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Lucia Pelser and Meshack Thusi

Meshack Thusi is a third year student at the University of Johannesburg studying electrical engineering. Life for him has been a struggle but he is determined to make something of himself. Setting out from the village of Zwelishane in Mpumalanga with R3000 in cash earned by his street vendor mother, Julia Mkhonto, he headed off to Gauteng and the University of Johannesburg. A rural boy from a poor family, he knew this was his only chance to make something of himself.

 

Despite having no income he managed to get himself registered at the university but his attempts to obtain funding from the NSFAS, the South African government student loan and bursary scheme, were fruitless. A fellow student from his home town tried to provide support by letting Meshack sleep over whenever the landlord was away and by sharing what little food he had.

Aside from having no food and accommodation, Meshack also had no money for textbooks, stationery and the other sundries many of his fellow students take for granted. He resorted to sleeping on campus, hanging around until late in the evening before climbing through open windows to find a safe place to sleep for the night.

His story could have been yet another variant on the student drop-out, but UJ’s engineering faculty had been influenced by the good-hearted generosity of former personal assistant, Lucia Pelser, to start paying attention to the overall well-being of its students.

At 10 pm one night, Lucia received a phone call from Dr. Norah Clarke who had been going through first year survey forms filled out as part of the university’s First Year Experience programme which aims to assist students with the transition from school to university. The survey is intended to provide details on how first year students are coping with the transition, and what Norah read on one of the survey forms disturbed her greatly.  She phoned Lucia to alert her to Meshack’s situation…

Lucia couldn’t sleep that night knowing that one of her students was struggling so.  A self-appointed mother to the engineering students at UJ, she had created her own position as Relationship Co-ordinator through her own kind-heartedness. All her life Lucia has cared deeply for those around her, and the death of her two sons and her daughter being seriously injured in a car accident has made her even more determined to help others. “It’s better to give than to take,” she says.

“Lucia is showing us the true version of humanity,” says Meshack. “I don’t want to disappoint her. We engineers are privileged to have Miss Lucia… it seems easy because we have her.“

Trained as a graphic designer Lucia took a position at UJ as a personal assistant to Prof. Wimpie Clarke at the electrical engineering department. The well-being of the students she encountered quickly became a major concern to her. Soon she was identifying quiet places for the students to study, helping them find suitable accommodation and bringing them food from home.  Her activities came to the attention of her boss, who told her to stop her “underground activities” and take them above ground. People, he said, needed to know what she was doing so that she could help more students.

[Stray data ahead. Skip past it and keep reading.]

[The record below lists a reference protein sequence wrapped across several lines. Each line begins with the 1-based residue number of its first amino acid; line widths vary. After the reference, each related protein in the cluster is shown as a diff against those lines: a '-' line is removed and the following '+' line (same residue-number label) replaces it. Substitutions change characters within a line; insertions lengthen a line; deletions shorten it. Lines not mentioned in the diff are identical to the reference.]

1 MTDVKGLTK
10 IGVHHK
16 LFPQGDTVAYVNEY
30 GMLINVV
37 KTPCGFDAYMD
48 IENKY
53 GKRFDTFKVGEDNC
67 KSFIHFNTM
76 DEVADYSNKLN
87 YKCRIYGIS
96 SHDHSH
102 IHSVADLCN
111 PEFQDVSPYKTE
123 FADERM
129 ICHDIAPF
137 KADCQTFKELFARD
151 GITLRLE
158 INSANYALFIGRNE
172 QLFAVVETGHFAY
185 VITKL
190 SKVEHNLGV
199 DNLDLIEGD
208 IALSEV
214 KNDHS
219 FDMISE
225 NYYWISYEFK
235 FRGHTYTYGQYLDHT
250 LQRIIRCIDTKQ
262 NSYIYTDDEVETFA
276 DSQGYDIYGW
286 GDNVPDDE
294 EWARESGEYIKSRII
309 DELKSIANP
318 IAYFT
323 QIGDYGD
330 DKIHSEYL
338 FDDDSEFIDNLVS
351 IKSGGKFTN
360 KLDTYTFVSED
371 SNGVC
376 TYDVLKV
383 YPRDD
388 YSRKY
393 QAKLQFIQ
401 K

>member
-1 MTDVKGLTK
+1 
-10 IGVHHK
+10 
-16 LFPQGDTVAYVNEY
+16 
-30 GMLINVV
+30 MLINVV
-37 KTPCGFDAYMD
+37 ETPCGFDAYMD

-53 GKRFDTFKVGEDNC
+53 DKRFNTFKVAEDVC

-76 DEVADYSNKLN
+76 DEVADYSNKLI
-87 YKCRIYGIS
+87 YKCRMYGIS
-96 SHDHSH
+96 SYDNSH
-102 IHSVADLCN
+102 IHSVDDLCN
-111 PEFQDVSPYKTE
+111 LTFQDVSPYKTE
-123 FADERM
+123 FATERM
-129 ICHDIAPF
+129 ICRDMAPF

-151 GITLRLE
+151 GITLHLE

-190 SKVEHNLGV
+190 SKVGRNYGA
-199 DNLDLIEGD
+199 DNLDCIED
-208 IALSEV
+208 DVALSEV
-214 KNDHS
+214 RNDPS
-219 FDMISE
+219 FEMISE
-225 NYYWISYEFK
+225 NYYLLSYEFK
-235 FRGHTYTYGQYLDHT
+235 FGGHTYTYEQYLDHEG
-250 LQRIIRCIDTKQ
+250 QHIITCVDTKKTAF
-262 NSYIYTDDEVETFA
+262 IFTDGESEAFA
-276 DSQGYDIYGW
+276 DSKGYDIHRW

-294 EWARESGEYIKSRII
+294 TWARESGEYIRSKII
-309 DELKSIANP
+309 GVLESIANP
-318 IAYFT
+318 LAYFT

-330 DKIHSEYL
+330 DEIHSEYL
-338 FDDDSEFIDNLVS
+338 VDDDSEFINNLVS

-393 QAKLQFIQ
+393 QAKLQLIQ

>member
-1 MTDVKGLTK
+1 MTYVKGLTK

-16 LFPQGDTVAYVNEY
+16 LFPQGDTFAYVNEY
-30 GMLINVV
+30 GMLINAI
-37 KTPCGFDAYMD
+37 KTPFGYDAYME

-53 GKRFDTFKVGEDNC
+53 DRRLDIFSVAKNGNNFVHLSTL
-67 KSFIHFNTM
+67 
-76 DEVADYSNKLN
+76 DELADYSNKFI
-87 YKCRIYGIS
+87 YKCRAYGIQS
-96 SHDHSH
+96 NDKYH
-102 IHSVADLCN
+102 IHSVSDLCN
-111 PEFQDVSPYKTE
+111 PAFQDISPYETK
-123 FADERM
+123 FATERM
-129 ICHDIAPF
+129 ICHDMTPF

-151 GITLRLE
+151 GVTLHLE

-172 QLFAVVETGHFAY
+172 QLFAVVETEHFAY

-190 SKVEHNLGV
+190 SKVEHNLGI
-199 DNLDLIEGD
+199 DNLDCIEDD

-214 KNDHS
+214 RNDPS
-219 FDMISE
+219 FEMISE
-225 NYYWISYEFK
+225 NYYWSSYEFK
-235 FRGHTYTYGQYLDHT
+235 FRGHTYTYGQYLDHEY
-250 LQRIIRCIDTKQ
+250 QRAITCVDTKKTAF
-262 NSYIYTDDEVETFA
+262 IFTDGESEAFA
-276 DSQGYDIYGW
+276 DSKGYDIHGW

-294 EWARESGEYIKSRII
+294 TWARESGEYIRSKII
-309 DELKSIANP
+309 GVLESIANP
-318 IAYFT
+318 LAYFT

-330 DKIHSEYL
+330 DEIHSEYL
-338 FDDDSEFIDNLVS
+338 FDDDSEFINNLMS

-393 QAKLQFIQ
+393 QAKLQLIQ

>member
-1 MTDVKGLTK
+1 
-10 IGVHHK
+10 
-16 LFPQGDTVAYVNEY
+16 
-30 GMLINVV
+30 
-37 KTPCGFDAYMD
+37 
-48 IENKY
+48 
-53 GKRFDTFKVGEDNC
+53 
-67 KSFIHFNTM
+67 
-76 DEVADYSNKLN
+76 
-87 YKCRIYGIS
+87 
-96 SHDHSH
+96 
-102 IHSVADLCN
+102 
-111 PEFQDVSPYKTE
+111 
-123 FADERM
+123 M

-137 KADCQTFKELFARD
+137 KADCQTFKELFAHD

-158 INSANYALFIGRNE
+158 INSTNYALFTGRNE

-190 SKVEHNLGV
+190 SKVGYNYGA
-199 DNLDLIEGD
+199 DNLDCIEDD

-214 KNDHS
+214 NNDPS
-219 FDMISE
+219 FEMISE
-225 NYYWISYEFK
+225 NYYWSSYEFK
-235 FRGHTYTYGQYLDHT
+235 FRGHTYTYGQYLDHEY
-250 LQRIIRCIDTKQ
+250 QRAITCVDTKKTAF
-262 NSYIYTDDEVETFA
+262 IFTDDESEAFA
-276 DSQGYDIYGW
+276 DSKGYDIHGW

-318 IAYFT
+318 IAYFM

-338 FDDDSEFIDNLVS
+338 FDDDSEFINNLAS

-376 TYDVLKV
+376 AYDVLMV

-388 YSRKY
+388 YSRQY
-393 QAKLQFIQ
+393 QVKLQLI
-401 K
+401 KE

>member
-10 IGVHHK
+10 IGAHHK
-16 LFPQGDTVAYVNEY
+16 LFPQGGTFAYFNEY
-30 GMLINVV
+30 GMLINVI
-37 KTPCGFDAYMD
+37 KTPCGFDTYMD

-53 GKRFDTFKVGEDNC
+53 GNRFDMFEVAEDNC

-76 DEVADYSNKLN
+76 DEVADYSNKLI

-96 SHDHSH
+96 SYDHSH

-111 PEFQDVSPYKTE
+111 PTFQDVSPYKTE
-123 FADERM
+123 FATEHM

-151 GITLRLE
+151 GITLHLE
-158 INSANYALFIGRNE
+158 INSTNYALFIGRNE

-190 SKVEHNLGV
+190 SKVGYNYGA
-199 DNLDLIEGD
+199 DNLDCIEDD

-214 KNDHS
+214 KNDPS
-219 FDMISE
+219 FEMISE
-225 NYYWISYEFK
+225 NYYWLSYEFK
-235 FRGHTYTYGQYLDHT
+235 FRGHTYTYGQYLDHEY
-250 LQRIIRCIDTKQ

Once word got out that there was a “mother” in the electrical engineering department, more students went to Lucia for help and in 2010 Prof. Wimpie Clarke pushed her to go full time with her “mothering” activities. In 2012, following appeals from the other engineering departments, Lucia was moved to the Faculty of Engineering where she could be in a position to help all engineering students, and not just the electrical engineers. She was appointed as Relationship Co-ordinator for all engineering students at both the university’s Auckland Park and Doornfontein campuses, overseeing the well-being of over 4000 engineering students.

Returning to Meshack’s story… Lucia still remembers the time she gave him his first textbook, a second-hand one. “He sat there with it, rubbing his fingers along the covers, slowly up and down. The next day he was in my office, his precious textbook in a plastic bag. I handed him an old conference bag to keep his book in. It was his only bag… when he got mugged later that year in Brixton, he pleaded with his attackers not to steal the bag that Miss Lucia had given him…”

“Meshack goes through tough times. Times when he goes hungry,” continues Lucia, “but he is determined to get his degree, that is why I will go the extra mile for him.”

“Everything is possible if you put your mind to it… despite your circumstances,” interjects Meshack. As a young boy growing up in Zwelishane, near Nelspruit, he knew that he wanted to make something of himself. “It’s hard,” he says, “for youth in the rural areas to find a way out.” Encouraged by his Maths teacher Mr. Mandlaka at Mandlesive High School, who passed away last year, and his Principal and Physics teacher Mr. Mlombo, Meshack studied hard. “I wanted to be involved in doing something big… designing things…” he says.

Meshack initially registered as a mechanical engineering student, but once his personal circumstances had been stabilised his experience at university saw him being drawn towards an electrical engineering degree. But before altering his academic path, Meshack had to get past Lucia who was concerned about the motivation for this change. On hearing that his decision was soundly based on his interest in telecommunications and automation, she gave her approval and support for this change in vocation.